Your face is awesome. How do I know this? Because everyone’s face is awesome! We all have such unique characteristics in our faces, and I love to highlight those parts of who you are. Of course, I know we are our own worst critics, and it can be pretty tricky to feel confident in a photo session when you struggle not to fixate on the things you feel are flaws. I understand, because I’ve been there! Often I’ve had clients express dismay over something I truly didn’t even consider an issue or flaw, so keep in mind how you see yourself isn’t necessarily how the rest of the world sees you.
So all that said, time and time again, I’ve run into some small details that can really impact how you feel about your face in your photos. Here are some tips to help you feel awesome about the results of our shoot.
Emily here is 100% indentation-free, and that made this shot super flawless!
01.Don't wear your shades
I’ve learned this the hard way. On the day of your shoot (yes, the whole day), avoid wearing sunglasses at all. Consider squinting instead if you can. Ever notice that pesky little indentation in your nose when you take off your shades? Do you really want that in your photos? If you want to rock yer sunnies ’cause we’re in the sun and that’s the style you envisioned, it’s better to keep it brief and deliberate so that you never have to deal with shades-nose. I usually will shoot with sunnies at the end of the shoot instead of the beginning in order to avoid this very issue. If you absolutely must wear them, then at least consider taking them off at least 30-min-60 mins before we start shooting so your skin has time to bounce back.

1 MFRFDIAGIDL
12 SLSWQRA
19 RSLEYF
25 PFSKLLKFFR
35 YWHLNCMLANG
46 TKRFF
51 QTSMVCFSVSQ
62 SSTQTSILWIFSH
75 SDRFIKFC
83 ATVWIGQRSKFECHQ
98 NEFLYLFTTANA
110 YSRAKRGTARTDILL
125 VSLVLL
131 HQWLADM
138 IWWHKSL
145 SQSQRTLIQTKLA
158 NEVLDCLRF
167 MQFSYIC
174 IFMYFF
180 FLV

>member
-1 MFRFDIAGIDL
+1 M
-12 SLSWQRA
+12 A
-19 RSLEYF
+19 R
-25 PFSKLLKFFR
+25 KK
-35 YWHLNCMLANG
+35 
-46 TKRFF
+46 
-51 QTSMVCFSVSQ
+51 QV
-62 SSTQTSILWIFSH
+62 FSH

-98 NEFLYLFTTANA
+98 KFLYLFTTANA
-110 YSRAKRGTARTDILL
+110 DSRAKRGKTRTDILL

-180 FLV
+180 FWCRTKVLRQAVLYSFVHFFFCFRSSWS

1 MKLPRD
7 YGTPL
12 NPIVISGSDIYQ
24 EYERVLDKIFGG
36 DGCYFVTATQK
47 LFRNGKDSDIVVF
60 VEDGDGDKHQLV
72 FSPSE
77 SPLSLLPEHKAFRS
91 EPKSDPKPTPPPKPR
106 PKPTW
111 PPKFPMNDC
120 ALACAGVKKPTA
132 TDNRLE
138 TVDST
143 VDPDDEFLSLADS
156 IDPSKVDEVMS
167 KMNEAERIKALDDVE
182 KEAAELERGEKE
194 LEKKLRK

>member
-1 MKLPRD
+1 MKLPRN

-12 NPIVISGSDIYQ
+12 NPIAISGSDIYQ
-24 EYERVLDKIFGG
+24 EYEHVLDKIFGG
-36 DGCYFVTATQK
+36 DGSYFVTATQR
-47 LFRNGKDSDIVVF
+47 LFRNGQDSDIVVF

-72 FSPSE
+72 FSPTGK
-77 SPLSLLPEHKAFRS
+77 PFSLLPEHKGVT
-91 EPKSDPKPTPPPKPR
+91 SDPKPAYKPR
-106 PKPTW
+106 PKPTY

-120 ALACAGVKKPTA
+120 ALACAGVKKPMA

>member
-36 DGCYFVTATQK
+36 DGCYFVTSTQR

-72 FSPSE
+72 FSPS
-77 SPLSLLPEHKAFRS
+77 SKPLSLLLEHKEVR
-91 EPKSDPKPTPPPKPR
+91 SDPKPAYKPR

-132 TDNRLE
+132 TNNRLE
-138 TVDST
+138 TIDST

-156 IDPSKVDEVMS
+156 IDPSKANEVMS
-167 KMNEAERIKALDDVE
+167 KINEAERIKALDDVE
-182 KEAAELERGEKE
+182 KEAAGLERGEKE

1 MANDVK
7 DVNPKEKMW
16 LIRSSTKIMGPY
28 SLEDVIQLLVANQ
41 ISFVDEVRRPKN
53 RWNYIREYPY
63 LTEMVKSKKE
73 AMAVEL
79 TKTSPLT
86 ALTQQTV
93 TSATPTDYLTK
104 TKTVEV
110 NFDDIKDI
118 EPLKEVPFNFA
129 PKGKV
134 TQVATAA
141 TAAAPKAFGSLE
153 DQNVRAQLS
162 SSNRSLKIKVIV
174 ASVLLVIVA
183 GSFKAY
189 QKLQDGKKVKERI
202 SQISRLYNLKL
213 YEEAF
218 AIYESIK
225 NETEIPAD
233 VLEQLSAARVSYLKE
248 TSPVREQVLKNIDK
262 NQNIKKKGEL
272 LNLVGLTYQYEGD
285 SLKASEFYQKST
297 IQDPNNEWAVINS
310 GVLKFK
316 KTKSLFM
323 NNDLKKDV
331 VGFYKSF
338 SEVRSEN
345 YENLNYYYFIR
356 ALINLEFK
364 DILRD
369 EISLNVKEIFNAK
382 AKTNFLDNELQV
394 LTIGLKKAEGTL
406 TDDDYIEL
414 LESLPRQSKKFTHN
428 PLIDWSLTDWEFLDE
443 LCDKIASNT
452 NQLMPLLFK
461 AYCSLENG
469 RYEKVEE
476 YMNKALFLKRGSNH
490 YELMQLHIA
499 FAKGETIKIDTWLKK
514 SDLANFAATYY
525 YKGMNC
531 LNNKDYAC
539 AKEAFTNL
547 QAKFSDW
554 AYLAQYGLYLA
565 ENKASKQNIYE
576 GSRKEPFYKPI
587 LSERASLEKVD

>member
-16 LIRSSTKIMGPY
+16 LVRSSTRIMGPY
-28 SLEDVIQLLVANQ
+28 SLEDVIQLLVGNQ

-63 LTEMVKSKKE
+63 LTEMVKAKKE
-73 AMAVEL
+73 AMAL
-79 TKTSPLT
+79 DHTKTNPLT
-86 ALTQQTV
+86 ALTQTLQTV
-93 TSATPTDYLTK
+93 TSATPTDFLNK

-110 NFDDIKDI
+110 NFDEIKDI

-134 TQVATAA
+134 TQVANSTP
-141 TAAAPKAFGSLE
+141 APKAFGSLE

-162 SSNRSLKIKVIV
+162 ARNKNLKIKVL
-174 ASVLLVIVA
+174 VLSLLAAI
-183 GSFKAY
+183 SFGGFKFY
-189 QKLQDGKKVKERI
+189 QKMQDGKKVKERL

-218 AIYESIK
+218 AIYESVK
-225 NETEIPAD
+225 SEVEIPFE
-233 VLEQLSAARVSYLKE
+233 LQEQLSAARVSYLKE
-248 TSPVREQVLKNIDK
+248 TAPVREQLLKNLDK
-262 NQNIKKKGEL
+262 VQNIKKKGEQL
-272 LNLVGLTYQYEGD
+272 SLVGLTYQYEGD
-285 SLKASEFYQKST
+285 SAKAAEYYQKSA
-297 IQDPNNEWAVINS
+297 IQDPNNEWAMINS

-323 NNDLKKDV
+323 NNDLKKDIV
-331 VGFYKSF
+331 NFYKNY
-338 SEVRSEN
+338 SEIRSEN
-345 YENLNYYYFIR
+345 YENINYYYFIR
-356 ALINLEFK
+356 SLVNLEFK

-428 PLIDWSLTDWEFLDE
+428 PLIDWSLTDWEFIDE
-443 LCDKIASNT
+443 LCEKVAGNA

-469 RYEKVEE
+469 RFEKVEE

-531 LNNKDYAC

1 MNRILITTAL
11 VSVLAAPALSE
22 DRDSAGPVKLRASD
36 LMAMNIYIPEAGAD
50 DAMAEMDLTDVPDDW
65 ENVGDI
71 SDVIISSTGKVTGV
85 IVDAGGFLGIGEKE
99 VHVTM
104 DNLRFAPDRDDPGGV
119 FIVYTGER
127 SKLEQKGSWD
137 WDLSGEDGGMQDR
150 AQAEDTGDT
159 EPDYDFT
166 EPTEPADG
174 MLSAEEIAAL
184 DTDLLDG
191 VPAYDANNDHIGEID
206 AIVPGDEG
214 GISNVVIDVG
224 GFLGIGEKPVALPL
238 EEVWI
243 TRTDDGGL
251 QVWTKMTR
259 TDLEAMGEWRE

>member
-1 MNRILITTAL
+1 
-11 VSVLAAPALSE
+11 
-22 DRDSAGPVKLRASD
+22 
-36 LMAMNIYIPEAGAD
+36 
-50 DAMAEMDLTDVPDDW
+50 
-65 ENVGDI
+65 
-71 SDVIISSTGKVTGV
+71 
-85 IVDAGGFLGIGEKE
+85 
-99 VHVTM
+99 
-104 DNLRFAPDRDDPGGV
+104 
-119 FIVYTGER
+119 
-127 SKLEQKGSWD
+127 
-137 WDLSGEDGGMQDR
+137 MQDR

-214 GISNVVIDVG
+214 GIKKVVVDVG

I enthusiastically recommend anti-reflective coating for your glasses. It dramatically improves photos!
02.DO wear your specs
Okay, so I’ve voiced my firm opposition to your sunglasses, but I absolutely love it when people wear their glasses. If you wear glasses most of the time but then take them off for your portraits, you won’t feel like yourself! Glasses are more like a haircut than an accessory for many: they are a constant part of your look, something that truly defines you. Don’t worry too much about reflections, I’ll worry about positioning you best for those.
Conversely: If you don’t normally wear makeup, then DON’T WEAR MAKEUP. Looking like yourself will make you feel most comfortable and that’s the priority!
03.Waterproof makeup is your friend
If it’s hot on the day of our shoot and you get sweaty, or if it’s chilly and it rains, or if it’s humid… whatever the case, waterproof makeup helps your face stay looking sharp without any smudging! I recommend drawing attention to your eyes. Another helpful makeup tip: dabbing on some facial powder and bringing some plotter paper (even napkins can double as blotters in a pinch) can help if you tend towards greasier skin, especially if it’s warm or sunny outside. Note: if you have a blemish on the day of the shoot that doesn’t normally belong, let me know so I can work on shooting around it/avoiding it. I don’t want to assume anything about your features and what you are or are not comfortable with.
Blemishes are a lot easier to edit out than gajillions of tiny hairs. Photographers are good, but we’re not magicians!
04.Tame the flyaways